Dr. Collins:                           Thank you Rebecca.

Dr. Pirolo:                             Thank you.

Aashima:                               Thank you Rebecca.

Rebecca:                                Thank you. We know that this year has been an incredible year in healthcare across the entire spectrum. And a question that I would like to pose to you, and we’ll start with Rhonda, how can technology be leveraged to decrease the strain on nurses and reduce burnout?

Dr. Collins:                           It’s a great question. You know, the goal with nurses is to keep them mobile, right? To untether them from the traditional work environment. And to do that, you have to provide them with the right technology. If you think about in your own personal life how much of your technology follows you from your home to your car to your office to pick up your children, to whatever you’re doing in your life, it keeps you connected and it keeps you effective in your life, and we can’t take that away from nurses. Frequently when they enter their work environment, they’re putting away what makes their personal lives convenient and having to use what is very dated, such as landlines and fax machines and all of those things we’ve seen them having to use. We’ve seen them using multiple disparate devices, with this instrument, you can talk to this little group of people, and with this one, this device, you can talk to that other group of people, and with this one, you have to page and wait and hope that somebody calls you back. So all of the research I’ve done on how to manage nurses in their work environment and how to get them to adopt technologies, the number one issue they say that really congests their day is just finding people. It’s not a huge clinical issues. It’s nothing that has anything to do with making somebody better. It’s just trying to find the right people and it’s those little things that just wear people down over time until they’re like, this is just so difficult, I’m frustrated with this, and we start to see the attrition that we’re seeing.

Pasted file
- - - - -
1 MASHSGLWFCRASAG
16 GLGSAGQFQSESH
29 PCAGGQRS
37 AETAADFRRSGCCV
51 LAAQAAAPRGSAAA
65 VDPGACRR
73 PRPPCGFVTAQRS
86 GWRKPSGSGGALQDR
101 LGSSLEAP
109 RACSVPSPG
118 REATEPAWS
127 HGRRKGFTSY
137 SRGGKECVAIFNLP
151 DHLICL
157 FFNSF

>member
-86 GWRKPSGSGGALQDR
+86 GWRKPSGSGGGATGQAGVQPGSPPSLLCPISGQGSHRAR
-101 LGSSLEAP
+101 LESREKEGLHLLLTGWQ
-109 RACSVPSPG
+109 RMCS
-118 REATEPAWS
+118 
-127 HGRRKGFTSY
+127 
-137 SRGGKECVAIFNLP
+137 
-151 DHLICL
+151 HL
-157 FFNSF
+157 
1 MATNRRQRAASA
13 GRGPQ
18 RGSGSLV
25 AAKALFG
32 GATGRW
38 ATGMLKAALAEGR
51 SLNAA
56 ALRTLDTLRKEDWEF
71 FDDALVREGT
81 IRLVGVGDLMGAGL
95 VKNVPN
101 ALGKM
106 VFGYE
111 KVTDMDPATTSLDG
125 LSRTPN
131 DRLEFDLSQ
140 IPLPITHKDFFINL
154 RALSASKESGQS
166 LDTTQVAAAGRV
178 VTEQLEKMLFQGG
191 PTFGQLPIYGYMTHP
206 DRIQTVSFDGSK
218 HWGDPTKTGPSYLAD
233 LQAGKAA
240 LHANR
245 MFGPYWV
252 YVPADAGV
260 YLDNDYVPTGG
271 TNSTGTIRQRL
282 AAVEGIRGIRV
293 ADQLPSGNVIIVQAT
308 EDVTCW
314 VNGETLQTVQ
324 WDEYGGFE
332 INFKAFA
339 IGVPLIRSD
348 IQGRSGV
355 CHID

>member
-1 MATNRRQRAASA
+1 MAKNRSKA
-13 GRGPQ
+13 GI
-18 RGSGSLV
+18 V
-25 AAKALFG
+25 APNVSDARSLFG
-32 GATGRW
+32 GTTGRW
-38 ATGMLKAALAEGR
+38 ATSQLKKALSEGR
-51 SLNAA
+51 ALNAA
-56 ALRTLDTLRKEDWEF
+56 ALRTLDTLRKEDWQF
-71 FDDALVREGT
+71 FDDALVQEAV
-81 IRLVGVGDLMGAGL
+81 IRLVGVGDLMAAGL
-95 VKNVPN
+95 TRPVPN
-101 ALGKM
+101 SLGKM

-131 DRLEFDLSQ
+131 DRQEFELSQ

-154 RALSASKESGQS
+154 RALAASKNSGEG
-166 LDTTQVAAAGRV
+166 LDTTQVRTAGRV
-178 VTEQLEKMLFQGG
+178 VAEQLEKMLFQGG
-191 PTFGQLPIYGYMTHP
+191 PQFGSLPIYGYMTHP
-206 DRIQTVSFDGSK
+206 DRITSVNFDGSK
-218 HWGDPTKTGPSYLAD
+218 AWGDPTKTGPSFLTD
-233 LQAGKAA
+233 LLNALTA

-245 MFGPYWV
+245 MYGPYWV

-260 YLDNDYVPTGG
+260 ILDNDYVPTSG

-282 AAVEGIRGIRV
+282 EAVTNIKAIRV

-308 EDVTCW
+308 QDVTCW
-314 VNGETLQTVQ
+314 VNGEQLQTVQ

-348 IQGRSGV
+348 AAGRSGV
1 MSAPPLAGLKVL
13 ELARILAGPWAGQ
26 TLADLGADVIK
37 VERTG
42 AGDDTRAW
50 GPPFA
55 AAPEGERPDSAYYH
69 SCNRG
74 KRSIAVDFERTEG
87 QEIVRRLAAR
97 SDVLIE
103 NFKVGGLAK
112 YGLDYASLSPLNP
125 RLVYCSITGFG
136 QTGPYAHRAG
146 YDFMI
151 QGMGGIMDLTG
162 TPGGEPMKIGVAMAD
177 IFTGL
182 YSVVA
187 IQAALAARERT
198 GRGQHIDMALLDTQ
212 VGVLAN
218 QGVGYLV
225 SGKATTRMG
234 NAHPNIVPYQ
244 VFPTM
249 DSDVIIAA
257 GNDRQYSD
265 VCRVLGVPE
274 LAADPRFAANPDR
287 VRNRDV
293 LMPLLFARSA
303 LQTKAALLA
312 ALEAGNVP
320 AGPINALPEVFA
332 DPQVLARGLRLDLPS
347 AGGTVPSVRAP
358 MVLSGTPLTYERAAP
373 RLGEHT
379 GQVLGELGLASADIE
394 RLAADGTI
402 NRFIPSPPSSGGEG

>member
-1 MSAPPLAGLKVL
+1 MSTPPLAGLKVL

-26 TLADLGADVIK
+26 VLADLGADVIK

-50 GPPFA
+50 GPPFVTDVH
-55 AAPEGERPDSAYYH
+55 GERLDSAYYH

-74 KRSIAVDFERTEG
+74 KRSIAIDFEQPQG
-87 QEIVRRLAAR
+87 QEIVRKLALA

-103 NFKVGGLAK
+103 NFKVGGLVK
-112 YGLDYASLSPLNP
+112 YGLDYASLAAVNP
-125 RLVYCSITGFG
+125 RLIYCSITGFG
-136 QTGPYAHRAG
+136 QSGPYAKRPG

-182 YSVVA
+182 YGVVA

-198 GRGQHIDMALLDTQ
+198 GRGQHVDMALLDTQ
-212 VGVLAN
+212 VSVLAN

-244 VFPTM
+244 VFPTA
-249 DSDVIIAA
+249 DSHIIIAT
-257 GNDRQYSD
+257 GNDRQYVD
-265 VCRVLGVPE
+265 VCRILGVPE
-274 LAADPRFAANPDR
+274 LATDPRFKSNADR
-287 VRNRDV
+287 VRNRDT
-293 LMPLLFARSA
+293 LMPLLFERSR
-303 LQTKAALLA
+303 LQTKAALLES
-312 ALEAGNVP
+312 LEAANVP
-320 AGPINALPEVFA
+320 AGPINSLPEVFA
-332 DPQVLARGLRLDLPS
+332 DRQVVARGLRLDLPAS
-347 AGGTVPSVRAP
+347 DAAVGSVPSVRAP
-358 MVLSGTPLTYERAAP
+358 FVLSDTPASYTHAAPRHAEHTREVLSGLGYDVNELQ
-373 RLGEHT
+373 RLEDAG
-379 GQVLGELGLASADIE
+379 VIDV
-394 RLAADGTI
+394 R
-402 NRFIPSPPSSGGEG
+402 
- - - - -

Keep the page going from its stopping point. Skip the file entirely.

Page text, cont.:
Rebecca:                                And John, you’ve been in healthcare your entire life, working by the bedside as well. What is resonating with you in what Rhonda is saying?